Scientists are perpetually uncovering new insights that can help exercise professionals improve the health of female (and male) clients. However, navigating one’s way through research reports can be overwhelming—and often contradictory.
Again and again, research has shown that women who maintain a regular, moderate strength training program enjoy a long list of health advantages. Some women still fear that weight training might bulk them up in unfeminine ways; however, as women of all ages realize the benefits of resistance training, negative attitudes about women in the weight room are rapidly fading, according to renowned stren...
While many wellness professionals recommend yoga practice for pregnant women, a literature review of publications from 1970 to 2011 has found that existing studies fail to meet current quality standards for rigorous research.
It’s not exactly a new strategy for aiding weight loss, but if you aren’t currently using food journals with clients who are trying to shed pounds, recent research suggests that perhaps you should be.
Scientists from the Fred Hutchinson Cancer Research Center summarized the following from their study, which appeared in the July 16 online edition of the Journal of the Academy of Nutrition and Dietetics: women who want to lose weight should faithfully keep a food journal and should avoid skipping meals and eating in restaurants—especially at lunch.
newsletter_teaser: It’s not exactly a new strategy for aiding weight loss, but if you aren’t currently using food journals with clients who are trying to shed pounds, recent research suggests that perhaps you should be.
You have likely heard your fair share of excuses from clients regarding why they don’t eat healthy foods more consistently. Most of us certainly have made a few such excuses ourselves.
newsletter_teaser: You have likely heard your fair share of excuses from clients regarding why they don’t eat healthy foods more consistently. Most of us certainly have made a few such excuses ourselves.
In a study published in the February 20 issue of the Medical Journal of Australia (2012; 196 , 184–88), researchers looked at pregnancy outcomes among obese and overweight women.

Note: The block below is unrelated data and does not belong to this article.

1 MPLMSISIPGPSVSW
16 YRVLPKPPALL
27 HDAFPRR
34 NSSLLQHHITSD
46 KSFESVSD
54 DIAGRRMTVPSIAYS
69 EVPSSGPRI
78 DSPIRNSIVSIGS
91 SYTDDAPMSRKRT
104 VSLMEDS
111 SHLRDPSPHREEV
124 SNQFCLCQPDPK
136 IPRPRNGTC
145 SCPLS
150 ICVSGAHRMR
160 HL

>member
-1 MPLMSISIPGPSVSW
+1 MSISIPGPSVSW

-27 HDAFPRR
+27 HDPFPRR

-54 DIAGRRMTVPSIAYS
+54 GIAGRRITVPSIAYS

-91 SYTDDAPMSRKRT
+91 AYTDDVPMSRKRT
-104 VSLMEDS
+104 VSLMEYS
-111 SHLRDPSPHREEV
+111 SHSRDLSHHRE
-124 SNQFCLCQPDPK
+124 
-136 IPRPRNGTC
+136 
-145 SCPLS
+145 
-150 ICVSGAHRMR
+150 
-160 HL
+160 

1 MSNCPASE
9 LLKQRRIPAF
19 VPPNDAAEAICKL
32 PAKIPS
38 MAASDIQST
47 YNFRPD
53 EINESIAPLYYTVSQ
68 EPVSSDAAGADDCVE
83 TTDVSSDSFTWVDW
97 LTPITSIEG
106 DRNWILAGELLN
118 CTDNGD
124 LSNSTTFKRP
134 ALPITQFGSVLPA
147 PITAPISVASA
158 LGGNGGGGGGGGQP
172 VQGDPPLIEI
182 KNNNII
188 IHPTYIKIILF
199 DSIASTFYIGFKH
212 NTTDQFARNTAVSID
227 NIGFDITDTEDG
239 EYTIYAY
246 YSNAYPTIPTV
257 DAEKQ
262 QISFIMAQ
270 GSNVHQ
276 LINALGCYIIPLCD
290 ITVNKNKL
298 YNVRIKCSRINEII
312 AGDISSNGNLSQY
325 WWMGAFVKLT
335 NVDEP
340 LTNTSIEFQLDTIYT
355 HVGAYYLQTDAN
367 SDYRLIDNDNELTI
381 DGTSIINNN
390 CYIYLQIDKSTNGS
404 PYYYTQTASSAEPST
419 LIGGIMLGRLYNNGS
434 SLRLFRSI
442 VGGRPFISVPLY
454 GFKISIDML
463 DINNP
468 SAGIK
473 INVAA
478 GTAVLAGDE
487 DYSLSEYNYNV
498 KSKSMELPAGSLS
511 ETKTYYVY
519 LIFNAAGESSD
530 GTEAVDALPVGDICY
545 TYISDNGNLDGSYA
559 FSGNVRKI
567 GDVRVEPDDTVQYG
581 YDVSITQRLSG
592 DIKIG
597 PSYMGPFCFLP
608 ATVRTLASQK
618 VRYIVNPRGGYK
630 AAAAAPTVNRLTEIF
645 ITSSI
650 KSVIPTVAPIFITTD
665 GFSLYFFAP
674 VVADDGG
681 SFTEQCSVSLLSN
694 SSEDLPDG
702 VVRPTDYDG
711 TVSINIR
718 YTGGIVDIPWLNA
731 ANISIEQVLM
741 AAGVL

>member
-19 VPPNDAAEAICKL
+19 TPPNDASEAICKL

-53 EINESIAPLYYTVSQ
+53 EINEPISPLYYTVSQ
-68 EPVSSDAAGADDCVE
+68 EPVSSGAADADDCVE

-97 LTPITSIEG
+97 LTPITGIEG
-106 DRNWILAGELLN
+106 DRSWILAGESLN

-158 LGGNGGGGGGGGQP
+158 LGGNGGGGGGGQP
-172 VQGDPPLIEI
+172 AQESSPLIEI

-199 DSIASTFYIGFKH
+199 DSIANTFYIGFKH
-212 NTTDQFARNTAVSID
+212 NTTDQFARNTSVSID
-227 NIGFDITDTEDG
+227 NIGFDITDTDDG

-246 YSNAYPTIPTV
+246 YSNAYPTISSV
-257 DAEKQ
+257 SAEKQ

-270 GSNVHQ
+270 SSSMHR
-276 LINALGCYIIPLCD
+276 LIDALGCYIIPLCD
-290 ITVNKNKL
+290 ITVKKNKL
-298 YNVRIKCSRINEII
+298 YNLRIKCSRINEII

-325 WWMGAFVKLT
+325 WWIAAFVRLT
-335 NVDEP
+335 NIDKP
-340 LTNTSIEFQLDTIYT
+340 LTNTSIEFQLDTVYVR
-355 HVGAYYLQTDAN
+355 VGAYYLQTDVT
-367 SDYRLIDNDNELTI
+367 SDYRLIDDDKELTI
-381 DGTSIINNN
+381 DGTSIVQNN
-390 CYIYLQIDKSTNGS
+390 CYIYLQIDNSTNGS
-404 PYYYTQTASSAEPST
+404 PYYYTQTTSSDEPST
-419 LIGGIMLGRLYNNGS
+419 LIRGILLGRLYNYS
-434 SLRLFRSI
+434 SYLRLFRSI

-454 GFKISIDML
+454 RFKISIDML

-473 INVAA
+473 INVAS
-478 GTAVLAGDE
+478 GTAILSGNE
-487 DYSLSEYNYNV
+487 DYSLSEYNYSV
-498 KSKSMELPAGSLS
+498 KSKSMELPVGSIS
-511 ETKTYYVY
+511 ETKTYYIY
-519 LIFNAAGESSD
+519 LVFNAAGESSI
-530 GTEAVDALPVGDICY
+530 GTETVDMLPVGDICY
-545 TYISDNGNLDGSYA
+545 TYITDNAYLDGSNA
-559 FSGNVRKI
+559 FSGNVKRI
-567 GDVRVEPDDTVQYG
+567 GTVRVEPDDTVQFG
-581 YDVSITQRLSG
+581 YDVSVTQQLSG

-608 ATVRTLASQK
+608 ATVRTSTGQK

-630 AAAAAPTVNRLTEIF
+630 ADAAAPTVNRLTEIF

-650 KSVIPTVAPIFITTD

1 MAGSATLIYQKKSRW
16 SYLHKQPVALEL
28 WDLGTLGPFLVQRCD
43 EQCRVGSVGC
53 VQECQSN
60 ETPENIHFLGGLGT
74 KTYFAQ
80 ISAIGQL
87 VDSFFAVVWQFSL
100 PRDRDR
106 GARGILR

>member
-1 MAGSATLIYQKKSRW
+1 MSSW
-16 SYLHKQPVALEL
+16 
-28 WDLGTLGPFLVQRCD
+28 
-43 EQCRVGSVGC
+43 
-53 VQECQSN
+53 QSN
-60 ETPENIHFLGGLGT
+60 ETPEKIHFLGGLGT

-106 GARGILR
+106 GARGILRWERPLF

The scientists analyzed data from 75,432 women who gave birth at the Mater Mothers’ Hospital in Brisbane, Queensland, between January 1998 and December 2009. Approximately 32.7% of the women were classified as overweight or obese. The researchers noticed that women with higher body mass indexes (BMIs)—and their children—tended to have more health-related issues than those with “normal” BMIs.
When you’re developing weight loss programs for niche populations, it may be important to understand the role that environment plays in successful outcomes.
One example comes from the Journal of Black Psychology (2012; 38 , 81–103). The study’s primary goal was to determine compliance among 55 overweight or obese African American women entering obesity treatment. For 13 weeks, 36 of the women were involved in a program held in churches; the other 19 attended a program in a university setting. Each woman was weighed and completed a physical fitness test.
Overweight women aged 65–80, take heed: Excess fat significantly impairs ambulation and leg strength, say researchers from the University of New Hampshire. The researchers separated 25 women into a normal-weight group and an overweight group. The women were tested for strength and rate of torque development in the knee extensors and flexors and the ankle plantarflexors and dorsiflexors. Then, during walking tests at standard and maximal speeds, the scientists measured muscle-activation, spatiotemporal and kinetic-gait variables.